Recently WhatsApp, a U. S. company developer of instant messaging software for smart phones, with less than 50 employees and annual sales of USD$20 million, was acquired by Facebook for 19.000 million dollars. The amount paid by Facebook equals almost three times the amount paid by SABMiller in the year 2005 when it purchased Bavaria, the biggest company in Colombia after Ecopetrol, for USD$7.800 million, the largest business transaction in the history of Colombia.
If WhatsApp were to be a Colombian company, under the current legislation, it would be considered a small Enterprise. Indeed, the current legislation sets though article 2 of law 590 of 2000, modified by article 2 of law 905 of 2004, that the size of the company should be established by the number of employees and the total value of assets. Therefore, currently a company with less than 50 employees and whose total assets don´t exceed approximately 3.000 million pesos will do a part of the micro and SME´s group. So then, being considered a small business, WhatsApp would receive from the government benefits designed to boost growth, such as: discounts in paying income tax (LAW 1429 of 2010), preferential access to hiring public (LAW 1150 of 2007), preferential access to calls of SENA, INNPULSA, INNOVA, among other programs. All of these government incentives are designed to create appropriate conditions that level the competition so that smaller companies may compete with large national and international companies.
Does it make sense that a company with a market value of 19 billion dollars is considered by our legislation as a small company and therefore can be accessed to all benefits designed for micro and SME´s? In the new economy, as demonstrated by WhatsApp, the size of a company is not determined by the number of employees or total assets.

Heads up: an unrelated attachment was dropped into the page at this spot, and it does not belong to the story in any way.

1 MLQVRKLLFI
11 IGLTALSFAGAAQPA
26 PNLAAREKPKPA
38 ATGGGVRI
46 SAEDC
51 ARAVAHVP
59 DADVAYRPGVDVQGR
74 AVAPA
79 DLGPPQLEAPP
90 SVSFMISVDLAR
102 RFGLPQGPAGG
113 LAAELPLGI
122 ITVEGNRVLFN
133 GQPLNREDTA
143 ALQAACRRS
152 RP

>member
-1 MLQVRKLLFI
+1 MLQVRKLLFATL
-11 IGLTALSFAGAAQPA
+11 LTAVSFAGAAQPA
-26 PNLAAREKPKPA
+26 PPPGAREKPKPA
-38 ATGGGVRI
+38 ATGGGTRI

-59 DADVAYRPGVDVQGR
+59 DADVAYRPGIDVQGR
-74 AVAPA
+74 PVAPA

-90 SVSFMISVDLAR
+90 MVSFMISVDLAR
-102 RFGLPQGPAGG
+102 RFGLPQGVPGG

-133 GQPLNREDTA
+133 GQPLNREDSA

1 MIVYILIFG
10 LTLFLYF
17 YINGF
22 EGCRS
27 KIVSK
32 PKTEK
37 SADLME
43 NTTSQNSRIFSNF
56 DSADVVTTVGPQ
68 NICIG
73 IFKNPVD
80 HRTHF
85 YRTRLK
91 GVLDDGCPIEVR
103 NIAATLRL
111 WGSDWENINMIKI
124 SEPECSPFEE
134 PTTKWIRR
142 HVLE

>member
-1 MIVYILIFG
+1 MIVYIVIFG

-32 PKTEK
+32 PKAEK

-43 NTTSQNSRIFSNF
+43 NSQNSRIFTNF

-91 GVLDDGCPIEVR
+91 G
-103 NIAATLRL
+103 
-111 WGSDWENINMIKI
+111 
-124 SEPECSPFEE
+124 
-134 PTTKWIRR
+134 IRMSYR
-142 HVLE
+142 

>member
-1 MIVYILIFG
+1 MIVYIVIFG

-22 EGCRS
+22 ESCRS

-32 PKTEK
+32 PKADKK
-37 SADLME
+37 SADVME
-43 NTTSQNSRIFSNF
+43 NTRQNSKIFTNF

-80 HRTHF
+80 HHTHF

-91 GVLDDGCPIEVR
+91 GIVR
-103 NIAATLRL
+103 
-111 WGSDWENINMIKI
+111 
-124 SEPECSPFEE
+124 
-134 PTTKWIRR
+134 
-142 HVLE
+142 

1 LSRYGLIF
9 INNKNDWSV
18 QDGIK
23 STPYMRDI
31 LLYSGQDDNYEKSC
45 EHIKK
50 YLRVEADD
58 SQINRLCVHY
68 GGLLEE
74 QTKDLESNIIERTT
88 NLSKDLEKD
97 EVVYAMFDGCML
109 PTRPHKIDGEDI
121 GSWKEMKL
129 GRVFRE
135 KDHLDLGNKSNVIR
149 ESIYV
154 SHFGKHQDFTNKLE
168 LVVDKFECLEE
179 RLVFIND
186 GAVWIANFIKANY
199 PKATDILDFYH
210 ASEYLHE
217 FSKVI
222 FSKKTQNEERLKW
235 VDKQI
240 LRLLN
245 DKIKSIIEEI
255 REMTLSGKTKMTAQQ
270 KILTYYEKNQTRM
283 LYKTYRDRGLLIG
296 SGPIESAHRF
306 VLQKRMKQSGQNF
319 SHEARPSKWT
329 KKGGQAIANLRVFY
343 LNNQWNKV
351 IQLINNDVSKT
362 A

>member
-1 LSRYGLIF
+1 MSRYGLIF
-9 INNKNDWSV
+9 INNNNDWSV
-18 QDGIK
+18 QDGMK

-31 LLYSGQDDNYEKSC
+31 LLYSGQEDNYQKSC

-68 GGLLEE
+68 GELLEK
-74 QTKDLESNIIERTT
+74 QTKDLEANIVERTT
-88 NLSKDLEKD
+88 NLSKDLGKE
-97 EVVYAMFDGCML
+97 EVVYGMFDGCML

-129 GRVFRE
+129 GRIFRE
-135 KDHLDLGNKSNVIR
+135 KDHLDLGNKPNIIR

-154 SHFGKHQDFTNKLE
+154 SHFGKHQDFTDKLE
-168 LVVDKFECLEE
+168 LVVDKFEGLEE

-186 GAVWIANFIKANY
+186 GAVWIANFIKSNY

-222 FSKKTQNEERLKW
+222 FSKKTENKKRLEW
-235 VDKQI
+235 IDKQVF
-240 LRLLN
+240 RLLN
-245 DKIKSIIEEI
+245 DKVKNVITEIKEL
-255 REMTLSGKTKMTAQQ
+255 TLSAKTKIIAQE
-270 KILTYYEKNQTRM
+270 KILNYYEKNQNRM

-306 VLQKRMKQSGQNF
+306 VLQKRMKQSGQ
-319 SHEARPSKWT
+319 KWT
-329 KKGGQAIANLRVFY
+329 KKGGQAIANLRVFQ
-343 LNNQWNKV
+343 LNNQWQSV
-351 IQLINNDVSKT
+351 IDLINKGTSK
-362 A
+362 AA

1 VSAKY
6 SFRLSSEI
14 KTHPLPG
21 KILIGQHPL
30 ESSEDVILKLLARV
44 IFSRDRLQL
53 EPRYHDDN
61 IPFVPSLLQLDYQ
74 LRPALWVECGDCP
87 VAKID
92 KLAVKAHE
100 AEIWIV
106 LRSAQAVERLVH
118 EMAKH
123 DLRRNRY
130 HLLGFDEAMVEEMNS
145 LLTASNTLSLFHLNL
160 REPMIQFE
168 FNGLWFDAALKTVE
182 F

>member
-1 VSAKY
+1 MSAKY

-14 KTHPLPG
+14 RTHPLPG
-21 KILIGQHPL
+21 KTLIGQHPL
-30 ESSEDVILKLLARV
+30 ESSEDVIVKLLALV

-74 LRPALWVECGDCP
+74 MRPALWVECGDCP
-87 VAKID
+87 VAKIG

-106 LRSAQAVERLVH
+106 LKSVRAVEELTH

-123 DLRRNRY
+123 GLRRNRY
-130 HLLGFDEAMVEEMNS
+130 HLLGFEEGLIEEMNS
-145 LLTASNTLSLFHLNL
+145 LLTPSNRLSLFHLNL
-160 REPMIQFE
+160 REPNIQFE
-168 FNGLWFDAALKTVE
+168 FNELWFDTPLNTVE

This case illustrates the need to update the current Colombian legal framework of classification of enterprises according to its size in order to really identify smaller companies and head them state support. Why is this relevant? Because smaller companies are the largest employers of labor and on them rests the possibility of growth promotion and development, because they are more flexible and dynamic, and sometimes more productive than larger firms.
This discussion of the variables that determine a company’s size is neither new nor unique to Colombia. In fact it is a current discussion in multilateral bodies to which many countries already found a way out. Indeed, based on a study from Propais, of the 91 countries with this classification, 67 have included some type of financial indicator such as its sales rankings. These international experiences with local revisions made since 2009, among others, by ASOBANCARIA and ACOPI, agree that the proposed criterion for determining the optimal size of a company is sales. Even more, in the Colombian law 1450 of 2011 (article 43) sales are pointed out as the classification criterion for micro and SME´s. However, this indicator has not yet been set out to establish the different rating grades.
Do to the above, and with the electoral process taking place this year, it is necessary to resume this discussion and definitely resolve so that the institutions count with suitable tools to best identify the micro, small and medium companies, and make sure the support tools will reach the companies that actually require them.
María Lucia Castrillón Simmonds. Economist specialized in finance. Training in international cooperation and planning. With experience in management positions at institutions that promote national development. In addition, she has served as professor in superior education institutions. She has led event analysis on key issues for business development in the regional, national and international context. She has been linked to PROPAIS for over 20 years, institution in which she serves as manager since 2003.